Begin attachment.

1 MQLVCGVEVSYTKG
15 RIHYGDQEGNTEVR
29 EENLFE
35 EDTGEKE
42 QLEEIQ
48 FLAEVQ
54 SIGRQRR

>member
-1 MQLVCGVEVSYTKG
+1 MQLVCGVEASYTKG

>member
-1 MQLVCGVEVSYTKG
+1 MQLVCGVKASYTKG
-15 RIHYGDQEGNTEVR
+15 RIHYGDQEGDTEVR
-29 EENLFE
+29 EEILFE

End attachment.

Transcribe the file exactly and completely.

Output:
1 MQLVCGVEVSYTKG
15 RIHYGDQEGNTEVR
29 EENLFE
35 EDTGEKE
42 QLEEIQ
48 FLAEVQ
54 SIGRQRR

>member
-1 MQLVCGVEVSYTKG
+1 MQLVCGVEASYTKG

>member
-1 MQLVCGVEVSYTKG
+1 MQLVCGVKASYTKG
-15 RIHYGDQEGNTEVR
+15 RIHYGDQEGDTEVR
-29 EENLFE
+29 EEILFE